Financial Conduct Authority  

FCA open to changing regulation amid market review

FCA open to changing regulation amid market review

The Financial Conduct Authority has confirmed it is open to changing its regulation if the results of its advice market review show current rules are hampering innovation or failing to deliver the best consumer outcomes. 

Last week the regulator published a call for input on the impact of the Retail Distribution Review and the Financial Advice Market Review, asking for industry feedback on the role of regulation in the market, barriers to effective competition and the affordability of advice and guidance. 

The FCA asked advisers if its regulations are driving too many people to seek advice and admitted its actions may be having a "negative impact" on the market and consumers. 

Speaking with Financial Adviser Nisha Arora, director of consumer and retail policy at the FCA, said the City-watchdog was open to looking at whether its regulation needed to be changed if found it was "skewing" the advice market. 

She said: "We are looking at if regulation is actually facilitating the right advice for consumers, or is actually skewing, steering, or hampering innovation in any particular way.

"The call for input acknowledges regulation should be a force for good, protecting consumers and facilitating a competitive environment in the market - but at times it can get in the way and not deliver the right outcomes, and we’re open to looking at that in the review." 

When asked if the FCA had seen any evidence in the market to spark concern surrounding too many people seeking advice as a result of its regulations, Ms Arora said the regulator was not approaching the review with any "preconceptions".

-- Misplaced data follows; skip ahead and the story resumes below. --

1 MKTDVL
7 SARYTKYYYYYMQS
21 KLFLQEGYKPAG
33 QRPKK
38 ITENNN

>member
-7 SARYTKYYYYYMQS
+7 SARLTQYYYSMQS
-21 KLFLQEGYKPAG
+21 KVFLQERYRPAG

The concerns echo that seen in the final report of the FCA's Mortgages Market Study published in March, in which it found some consumers were being "unnecessarily" channeled into advice and a concern amongst lenders and intermediaries that they may be considered to be giving regulated advice if generic information led to a mortgage contract. 

Ms Arora said: "In the Mortgages Market Study we saw and noted some of our regulation and the way it had been applied might well have steered consumers to take advice when actually it might not be needed.

"Where that’s the case, as with mortgages, we want to look at whether we need to change our regulation to encourage more innovation, ensure market competition, make sure consumers are getting a smooth journey and firms aren't being hampered by regulation." 

The regulator's call for input asked respondents what barriers exist to making advice or guidance services more affordable, but advisers have since suggested that the cost of advice lies closer to home. 

The rising cost of regulation and more recently the increasing price of professional indemnity insurance has raised concerns as to the affordability of the advice market, with the financial burden ultimately passed onto clients. 

Ivor Harper, owner at Park Financial Ltd, said increased regulatory requirements have "beyond doubt" driven up the costs of advice.